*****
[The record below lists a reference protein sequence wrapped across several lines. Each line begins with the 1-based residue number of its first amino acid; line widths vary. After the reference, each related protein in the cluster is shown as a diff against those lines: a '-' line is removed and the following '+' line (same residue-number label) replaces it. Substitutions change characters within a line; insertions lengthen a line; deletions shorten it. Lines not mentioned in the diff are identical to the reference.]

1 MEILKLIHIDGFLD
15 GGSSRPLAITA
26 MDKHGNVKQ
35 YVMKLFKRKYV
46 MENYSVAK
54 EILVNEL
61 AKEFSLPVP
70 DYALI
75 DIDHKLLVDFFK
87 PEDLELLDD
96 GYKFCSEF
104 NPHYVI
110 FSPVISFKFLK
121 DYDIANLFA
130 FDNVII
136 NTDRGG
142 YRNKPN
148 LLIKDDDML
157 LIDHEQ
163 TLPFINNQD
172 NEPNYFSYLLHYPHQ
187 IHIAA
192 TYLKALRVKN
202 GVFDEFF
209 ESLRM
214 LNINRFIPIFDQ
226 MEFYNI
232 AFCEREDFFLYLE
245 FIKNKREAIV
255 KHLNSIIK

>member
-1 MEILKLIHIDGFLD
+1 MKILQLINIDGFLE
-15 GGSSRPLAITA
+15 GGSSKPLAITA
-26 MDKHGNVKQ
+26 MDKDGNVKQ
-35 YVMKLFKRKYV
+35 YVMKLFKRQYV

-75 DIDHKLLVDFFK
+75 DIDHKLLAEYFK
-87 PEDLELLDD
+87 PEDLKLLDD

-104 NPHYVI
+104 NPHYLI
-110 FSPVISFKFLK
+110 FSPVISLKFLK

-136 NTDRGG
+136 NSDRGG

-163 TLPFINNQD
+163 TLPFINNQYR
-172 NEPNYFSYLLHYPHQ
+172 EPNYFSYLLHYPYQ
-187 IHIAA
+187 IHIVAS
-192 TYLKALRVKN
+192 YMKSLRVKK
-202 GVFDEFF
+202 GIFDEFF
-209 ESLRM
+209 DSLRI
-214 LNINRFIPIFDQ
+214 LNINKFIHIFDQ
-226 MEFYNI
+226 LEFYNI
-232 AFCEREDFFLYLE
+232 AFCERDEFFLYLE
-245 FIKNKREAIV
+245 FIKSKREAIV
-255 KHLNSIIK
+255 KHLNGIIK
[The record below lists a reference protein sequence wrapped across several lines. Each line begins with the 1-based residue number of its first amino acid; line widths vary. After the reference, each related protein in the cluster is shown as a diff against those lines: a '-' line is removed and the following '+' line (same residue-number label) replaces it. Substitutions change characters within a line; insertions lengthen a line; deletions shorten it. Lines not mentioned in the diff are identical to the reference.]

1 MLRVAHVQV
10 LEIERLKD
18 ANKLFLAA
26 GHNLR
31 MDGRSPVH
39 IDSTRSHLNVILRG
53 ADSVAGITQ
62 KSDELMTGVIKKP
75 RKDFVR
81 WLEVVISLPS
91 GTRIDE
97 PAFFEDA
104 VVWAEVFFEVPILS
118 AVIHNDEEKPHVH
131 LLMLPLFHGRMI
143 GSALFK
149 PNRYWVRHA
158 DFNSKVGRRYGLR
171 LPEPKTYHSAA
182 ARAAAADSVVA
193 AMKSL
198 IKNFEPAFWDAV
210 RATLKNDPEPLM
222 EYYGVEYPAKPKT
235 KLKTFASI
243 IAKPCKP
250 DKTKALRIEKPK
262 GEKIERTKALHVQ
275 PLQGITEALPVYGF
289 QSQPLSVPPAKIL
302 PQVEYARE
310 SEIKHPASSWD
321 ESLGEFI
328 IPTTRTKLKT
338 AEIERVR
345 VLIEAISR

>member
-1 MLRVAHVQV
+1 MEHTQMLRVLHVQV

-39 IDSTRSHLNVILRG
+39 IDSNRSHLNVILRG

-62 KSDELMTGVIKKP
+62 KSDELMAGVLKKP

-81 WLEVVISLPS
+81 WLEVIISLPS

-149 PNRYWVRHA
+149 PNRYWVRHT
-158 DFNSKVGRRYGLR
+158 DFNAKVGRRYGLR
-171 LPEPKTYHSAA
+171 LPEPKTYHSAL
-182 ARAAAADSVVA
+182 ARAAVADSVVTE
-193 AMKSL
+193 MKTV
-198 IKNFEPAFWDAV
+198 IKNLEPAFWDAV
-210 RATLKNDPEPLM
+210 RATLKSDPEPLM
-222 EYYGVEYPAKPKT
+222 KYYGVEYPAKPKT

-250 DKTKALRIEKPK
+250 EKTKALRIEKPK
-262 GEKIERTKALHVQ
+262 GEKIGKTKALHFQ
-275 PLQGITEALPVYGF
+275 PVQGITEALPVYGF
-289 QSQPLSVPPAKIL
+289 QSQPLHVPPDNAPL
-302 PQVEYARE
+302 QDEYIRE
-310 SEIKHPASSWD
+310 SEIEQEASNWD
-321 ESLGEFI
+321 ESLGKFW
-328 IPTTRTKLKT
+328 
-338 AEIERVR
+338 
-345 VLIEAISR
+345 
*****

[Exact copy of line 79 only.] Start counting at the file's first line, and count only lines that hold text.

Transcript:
39 IDSTRSHLNVILRG